Starring Rob Campbell, Dana Eskelson, Ronete Levenson and Elisabeth Waterston
THE SHANGHAI GESTURE was first given to Mirror Repertory Company in 1985 by the late actress Geraldine Page, who was interested in the legendary role of Mother Goddam, a part so coveted by Bette Davis that she entitled her autobiography by that name. It takes place in China in the roaring twenties when Shanghai was a truly cosmopolitan city filled with Russian refugees, its people exploited by opium traders and adventurers from all over Europe and Great Britain, and visited by American entrepreneurs. Played by Tina Chen, Mother Goddam is a Manchu princess shamed and discarded by an aristocratic English merchant and sold into sex slavery who can never return to her home. A survivor, she has risen to great power and reputation within a complex society where she runs an elegant brothel frequented by governors, mandarins, and princes who chose amongst women who are beautiful and tastefully dressed. Tonight there is great excitement, for she is having a dinner party – and society folk, the British and other European aristocrats and their wives are coming to dinner. What transpires during the dinner is hypnotic, humorous, erotic, terrifying, shocking, surprising, sad, and utterly fascinating. Many secrets – those of each guest – are revealed, and the ultimate secrets – those of Sir Guy Charteris – literally change lives. Even Mother Goddam must face an unanticipated revelation of a secret of her own.
Unlike Madame Butterfly, Mother Goddam chooses not to view herself as a victim. Instead she outwits and punishes her male oppressors. This single fact made this play (produced so soon after women had gotten the vote) a great favorite with female audiences as well and it was taken up as a popular feminist tract. It played the Martin Beck (now the Hirschfeld) for an extraordinary 210 performances and then moved to the 46th Street Theatre (now the Richard Rodgers) where it continued to play for many months more.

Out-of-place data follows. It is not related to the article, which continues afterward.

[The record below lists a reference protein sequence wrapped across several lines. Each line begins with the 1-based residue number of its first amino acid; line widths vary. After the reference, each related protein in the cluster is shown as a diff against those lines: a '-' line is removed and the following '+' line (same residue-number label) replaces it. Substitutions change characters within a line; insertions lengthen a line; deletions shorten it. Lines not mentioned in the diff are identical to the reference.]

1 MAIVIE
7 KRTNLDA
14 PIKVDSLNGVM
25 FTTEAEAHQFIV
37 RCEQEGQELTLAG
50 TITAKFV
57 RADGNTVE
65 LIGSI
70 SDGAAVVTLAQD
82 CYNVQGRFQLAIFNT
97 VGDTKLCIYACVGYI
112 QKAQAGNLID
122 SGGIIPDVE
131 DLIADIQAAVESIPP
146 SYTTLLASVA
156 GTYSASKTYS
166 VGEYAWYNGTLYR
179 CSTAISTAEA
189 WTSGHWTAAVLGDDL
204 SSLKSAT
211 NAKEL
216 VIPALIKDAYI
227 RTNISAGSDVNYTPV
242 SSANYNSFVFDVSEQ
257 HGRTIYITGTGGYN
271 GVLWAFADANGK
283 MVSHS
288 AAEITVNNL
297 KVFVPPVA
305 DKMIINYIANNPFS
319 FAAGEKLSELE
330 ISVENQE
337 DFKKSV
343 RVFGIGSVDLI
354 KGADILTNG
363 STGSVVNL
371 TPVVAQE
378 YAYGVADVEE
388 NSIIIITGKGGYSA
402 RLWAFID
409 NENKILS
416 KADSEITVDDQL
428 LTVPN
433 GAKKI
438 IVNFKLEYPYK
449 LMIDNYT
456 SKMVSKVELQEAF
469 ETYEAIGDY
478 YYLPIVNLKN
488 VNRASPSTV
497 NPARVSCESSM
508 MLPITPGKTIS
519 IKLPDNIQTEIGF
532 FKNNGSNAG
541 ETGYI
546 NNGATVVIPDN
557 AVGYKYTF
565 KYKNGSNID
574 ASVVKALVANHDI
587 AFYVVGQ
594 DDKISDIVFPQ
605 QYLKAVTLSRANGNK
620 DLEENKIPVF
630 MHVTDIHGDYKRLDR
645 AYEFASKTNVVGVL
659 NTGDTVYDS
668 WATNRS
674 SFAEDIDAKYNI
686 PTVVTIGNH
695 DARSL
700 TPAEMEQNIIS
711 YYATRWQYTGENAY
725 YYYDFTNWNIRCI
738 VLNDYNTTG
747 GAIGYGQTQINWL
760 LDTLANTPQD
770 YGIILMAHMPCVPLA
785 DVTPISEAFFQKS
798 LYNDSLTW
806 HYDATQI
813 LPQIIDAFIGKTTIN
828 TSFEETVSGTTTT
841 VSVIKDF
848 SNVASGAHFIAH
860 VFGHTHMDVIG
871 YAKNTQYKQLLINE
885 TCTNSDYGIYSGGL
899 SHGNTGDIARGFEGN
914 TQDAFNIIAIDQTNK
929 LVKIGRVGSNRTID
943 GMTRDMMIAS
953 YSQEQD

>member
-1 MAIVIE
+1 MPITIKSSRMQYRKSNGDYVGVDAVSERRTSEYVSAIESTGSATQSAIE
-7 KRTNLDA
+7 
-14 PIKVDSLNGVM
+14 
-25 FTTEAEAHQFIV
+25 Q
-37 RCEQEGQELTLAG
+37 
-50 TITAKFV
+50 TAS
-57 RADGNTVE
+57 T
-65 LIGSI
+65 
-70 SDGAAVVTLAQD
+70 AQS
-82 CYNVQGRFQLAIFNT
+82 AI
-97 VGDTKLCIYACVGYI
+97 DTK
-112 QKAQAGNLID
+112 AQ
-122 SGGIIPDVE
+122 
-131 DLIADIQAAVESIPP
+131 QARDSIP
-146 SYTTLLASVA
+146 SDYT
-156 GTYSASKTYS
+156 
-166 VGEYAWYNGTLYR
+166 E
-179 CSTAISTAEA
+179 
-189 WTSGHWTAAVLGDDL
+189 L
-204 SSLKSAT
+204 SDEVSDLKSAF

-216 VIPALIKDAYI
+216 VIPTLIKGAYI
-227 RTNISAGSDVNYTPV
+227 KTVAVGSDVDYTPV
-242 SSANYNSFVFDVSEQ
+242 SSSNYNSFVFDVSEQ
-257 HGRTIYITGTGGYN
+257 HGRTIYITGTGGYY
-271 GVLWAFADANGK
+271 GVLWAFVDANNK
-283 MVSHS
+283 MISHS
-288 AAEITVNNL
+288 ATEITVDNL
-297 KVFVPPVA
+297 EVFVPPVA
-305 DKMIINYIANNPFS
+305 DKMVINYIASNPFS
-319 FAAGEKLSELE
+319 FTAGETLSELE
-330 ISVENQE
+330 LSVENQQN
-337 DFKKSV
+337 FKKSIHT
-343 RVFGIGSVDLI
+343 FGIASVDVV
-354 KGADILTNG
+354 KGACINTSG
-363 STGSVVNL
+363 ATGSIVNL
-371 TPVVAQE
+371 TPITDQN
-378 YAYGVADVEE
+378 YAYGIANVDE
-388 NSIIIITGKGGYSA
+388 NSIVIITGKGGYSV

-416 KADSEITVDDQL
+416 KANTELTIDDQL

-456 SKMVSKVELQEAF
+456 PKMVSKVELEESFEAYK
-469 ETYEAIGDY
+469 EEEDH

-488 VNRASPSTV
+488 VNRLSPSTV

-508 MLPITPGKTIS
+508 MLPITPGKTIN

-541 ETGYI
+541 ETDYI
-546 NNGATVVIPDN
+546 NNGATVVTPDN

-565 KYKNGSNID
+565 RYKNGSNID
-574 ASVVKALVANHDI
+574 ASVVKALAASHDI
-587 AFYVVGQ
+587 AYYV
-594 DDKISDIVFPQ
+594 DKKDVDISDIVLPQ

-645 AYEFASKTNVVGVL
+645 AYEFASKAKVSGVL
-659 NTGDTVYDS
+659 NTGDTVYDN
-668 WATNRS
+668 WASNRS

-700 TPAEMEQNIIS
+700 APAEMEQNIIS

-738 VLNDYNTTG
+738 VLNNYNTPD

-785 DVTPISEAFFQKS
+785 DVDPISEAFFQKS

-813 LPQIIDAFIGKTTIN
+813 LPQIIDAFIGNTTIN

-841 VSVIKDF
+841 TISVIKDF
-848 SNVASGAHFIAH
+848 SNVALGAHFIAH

John Colton was the author of the equally long-running Rain which starred Jeanne Eagels and which was an adaptation of Somerset Maugham’s short story, Miss Sadie Thompson. Colton wrote THE SHANGHAI GESTURE from personal experience during his Grand Tour of the Orient following his matriculation from Oxford. A classicist, he wrote THE SHANGHAI GESTURE to take place within twenty-four hours, and intended it to be a serious tragedy. To his surprise, a post Victorian world was shocked by the open sexuality and a strong plot in which a woman defeated a powerful, educated man, and critics of the time reacted in a variety of ways. Some, like the famed Alexander Wolcott and the popular Walter Winchell responded with acclaim, and some, like the esteemed Brooks Atkinson, with grudging admiration, but audiences loved THE SHANGHAI GESTURE and kept it running for three years and many more on the road.